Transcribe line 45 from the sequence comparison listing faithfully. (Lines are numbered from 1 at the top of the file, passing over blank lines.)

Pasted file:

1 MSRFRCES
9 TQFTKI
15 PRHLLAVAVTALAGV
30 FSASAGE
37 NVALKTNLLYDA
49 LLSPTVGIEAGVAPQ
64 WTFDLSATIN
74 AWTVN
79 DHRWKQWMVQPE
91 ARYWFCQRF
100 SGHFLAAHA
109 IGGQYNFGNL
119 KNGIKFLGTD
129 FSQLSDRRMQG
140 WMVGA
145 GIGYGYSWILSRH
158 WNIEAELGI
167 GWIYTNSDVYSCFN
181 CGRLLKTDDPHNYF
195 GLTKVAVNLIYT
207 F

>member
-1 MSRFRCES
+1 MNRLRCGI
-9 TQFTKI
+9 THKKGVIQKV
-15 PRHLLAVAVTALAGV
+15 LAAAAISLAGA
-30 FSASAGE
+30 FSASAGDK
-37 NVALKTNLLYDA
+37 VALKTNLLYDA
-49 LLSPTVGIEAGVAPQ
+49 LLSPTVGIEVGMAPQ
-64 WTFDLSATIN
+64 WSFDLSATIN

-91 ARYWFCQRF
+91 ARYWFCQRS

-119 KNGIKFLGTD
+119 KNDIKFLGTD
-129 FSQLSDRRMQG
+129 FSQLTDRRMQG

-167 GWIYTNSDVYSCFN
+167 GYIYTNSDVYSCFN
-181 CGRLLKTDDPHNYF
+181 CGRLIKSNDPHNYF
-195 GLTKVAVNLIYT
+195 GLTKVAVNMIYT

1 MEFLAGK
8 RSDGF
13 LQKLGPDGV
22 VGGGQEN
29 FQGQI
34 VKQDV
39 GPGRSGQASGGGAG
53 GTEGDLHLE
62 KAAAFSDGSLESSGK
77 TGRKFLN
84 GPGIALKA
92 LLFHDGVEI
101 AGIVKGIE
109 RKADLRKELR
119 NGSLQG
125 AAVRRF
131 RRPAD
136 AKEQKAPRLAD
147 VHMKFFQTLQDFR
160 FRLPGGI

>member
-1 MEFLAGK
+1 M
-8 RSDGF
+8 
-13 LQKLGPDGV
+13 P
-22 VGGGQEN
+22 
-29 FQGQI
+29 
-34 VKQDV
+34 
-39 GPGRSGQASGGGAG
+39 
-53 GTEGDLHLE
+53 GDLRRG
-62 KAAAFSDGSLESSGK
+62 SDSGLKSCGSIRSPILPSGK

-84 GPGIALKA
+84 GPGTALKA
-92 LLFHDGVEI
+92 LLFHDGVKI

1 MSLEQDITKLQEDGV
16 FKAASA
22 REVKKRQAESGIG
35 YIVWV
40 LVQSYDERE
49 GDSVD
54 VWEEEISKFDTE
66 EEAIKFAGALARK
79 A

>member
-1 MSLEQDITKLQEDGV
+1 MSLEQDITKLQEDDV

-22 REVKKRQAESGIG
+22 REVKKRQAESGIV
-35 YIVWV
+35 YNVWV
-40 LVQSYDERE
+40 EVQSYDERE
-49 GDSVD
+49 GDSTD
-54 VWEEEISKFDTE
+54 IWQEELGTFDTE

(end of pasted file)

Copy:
-181 CGRLLKTDDPHNYF